The second half of the twentieth century and the beginning of the twenty-first century have witnessed an unprecedented expansion of one-party autocracies. One-party regimes have become the most common type of authoritarian rule and have proved to be more stable and to grow faster than other types of authoritarianism. The article reviews the literature on one-party rule and, using data from 1950–2006, suggests four avenues for future research: focusing on autocrats’ ability to simultane-

ously minimize threats from the elites and from the masses; focusing on the conditions that foster the establishment and the collapse of one-party regimes and on transitions from one type of authoritarianism to another; focusing on the relationship between authoritarian elections and democratization; and focusing on the global and international forces that influence the spread of one-party rule.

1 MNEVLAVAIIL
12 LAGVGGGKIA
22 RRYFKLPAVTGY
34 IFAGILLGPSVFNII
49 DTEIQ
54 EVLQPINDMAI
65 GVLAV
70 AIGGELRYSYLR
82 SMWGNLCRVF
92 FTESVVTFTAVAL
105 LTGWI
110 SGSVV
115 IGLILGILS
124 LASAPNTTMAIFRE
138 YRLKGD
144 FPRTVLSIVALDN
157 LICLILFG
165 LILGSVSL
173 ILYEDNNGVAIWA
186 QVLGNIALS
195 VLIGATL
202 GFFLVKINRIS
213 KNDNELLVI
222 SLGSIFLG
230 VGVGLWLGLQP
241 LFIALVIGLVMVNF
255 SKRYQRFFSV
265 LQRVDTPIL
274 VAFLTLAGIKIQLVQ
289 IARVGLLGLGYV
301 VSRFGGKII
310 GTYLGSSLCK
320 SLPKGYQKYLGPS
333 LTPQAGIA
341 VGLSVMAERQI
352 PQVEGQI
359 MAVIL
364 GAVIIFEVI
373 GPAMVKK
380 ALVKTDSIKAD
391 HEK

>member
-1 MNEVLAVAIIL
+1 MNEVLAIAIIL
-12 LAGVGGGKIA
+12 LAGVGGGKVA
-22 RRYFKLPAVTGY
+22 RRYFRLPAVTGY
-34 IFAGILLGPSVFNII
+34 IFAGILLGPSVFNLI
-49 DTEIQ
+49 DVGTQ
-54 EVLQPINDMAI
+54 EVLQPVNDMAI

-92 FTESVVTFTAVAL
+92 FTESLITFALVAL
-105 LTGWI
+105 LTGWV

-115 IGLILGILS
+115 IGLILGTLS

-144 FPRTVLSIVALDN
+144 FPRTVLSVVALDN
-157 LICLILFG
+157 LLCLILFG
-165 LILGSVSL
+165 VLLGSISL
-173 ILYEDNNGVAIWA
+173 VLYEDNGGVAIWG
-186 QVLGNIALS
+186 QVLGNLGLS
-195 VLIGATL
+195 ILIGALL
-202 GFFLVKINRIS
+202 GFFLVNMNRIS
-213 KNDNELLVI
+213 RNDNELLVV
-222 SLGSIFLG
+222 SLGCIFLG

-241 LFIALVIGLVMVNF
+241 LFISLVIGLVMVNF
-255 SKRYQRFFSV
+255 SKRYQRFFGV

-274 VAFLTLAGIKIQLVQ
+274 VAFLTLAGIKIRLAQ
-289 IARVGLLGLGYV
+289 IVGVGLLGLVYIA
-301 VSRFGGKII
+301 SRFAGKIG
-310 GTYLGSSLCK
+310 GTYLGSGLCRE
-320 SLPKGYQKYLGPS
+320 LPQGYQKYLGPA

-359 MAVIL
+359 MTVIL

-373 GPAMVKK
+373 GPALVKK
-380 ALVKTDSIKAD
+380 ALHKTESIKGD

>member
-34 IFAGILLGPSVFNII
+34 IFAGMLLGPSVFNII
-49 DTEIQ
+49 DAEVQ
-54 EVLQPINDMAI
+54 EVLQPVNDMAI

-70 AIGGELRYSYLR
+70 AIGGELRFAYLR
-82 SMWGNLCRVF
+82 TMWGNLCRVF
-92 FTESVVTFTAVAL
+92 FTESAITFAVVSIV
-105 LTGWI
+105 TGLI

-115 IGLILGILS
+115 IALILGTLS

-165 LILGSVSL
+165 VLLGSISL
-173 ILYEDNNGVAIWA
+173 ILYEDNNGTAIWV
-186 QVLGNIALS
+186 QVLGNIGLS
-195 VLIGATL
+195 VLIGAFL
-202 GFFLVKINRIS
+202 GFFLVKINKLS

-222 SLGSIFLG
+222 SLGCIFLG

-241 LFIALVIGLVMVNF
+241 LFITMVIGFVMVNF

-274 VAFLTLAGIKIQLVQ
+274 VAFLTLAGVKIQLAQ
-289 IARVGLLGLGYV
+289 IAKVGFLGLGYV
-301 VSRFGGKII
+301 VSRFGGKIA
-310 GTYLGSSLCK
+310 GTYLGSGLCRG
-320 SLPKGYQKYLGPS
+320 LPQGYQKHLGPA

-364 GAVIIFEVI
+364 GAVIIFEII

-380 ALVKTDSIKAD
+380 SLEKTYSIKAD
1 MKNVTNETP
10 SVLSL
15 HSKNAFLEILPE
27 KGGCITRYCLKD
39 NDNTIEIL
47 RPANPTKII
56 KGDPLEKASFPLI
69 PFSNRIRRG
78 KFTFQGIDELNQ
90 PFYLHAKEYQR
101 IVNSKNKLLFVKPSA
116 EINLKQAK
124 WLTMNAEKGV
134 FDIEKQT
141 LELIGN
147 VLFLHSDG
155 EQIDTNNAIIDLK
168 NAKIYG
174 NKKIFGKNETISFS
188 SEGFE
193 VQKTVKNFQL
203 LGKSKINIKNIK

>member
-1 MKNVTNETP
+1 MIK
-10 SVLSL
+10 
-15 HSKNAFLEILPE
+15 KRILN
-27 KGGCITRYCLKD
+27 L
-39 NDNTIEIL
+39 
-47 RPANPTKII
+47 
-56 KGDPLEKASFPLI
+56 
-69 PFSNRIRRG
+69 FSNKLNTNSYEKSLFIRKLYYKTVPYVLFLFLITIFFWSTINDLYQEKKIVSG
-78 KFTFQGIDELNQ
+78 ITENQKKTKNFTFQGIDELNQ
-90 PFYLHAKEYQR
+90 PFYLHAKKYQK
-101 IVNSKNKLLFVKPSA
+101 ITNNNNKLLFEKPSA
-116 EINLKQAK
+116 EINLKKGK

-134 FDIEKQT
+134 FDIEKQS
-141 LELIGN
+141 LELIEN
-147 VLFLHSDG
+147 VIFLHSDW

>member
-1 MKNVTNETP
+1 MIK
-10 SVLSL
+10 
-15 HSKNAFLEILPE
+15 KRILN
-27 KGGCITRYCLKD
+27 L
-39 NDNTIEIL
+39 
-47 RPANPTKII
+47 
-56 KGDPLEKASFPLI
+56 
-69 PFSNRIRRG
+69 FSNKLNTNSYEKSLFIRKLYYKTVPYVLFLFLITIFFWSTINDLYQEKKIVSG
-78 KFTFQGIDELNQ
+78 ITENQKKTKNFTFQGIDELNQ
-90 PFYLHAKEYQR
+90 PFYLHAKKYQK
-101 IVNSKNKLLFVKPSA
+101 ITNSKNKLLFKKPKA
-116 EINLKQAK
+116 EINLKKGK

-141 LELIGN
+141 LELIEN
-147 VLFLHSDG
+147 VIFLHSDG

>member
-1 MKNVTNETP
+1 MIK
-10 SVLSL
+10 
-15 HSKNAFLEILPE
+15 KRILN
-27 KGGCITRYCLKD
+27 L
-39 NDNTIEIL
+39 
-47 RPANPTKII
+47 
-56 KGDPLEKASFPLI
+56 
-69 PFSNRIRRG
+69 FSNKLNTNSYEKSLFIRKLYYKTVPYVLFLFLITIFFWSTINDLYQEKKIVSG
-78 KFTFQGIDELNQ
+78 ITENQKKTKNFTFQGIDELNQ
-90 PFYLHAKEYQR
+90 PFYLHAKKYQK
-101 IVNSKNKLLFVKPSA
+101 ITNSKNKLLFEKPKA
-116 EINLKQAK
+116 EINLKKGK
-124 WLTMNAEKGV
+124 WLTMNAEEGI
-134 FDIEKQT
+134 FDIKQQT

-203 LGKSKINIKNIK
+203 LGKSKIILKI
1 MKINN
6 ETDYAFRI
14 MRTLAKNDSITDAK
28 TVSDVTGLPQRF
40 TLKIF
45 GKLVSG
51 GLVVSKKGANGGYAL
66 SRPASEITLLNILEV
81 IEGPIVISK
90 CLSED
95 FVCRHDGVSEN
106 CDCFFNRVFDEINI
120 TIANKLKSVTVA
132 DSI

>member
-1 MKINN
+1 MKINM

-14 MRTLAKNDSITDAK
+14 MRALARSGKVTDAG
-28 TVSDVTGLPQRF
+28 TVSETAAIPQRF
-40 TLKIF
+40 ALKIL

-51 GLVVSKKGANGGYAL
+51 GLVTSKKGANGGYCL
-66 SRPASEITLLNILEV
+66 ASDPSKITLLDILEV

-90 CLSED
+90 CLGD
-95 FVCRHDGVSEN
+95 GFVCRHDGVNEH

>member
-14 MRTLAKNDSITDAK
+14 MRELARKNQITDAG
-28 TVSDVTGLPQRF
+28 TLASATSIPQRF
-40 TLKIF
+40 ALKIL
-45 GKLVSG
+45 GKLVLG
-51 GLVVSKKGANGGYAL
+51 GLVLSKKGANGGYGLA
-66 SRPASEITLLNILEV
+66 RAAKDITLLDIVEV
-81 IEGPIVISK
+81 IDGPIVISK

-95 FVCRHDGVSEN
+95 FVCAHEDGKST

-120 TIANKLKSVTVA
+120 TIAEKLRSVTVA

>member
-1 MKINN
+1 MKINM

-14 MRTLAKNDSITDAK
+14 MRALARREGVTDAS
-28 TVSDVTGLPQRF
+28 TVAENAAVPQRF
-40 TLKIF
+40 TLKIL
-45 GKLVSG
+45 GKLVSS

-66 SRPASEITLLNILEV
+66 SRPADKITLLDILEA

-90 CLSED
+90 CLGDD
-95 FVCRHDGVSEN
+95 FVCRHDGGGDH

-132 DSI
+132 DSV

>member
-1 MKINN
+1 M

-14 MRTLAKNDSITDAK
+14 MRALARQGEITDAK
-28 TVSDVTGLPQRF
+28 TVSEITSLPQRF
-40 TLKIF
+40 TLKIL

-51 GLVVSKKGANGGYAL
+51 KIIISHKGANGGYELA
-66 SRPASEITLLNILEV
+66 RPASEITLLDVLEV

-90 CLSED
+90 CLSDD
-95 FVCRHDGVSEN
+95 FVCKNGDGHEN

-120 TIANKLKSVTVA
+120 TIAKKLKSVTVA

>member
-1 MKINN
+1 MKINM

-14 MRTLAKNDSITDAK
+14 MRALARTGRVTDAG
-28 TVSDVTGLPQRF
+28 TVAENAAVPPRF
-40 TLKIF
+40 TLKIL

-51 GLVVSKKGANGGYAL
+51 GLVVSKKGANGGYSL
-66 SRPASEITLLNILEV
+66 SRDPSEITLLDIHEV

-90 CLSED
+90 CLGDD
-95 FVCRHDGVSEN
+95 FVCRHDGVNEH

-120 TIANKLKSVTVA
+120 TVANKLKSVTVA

The article was originally published byAnnual Review of Political Science, Vol. 13, page(s): 123-143

2010. Read full article here

by Beatriz Magaloni and Ruth Kricheli

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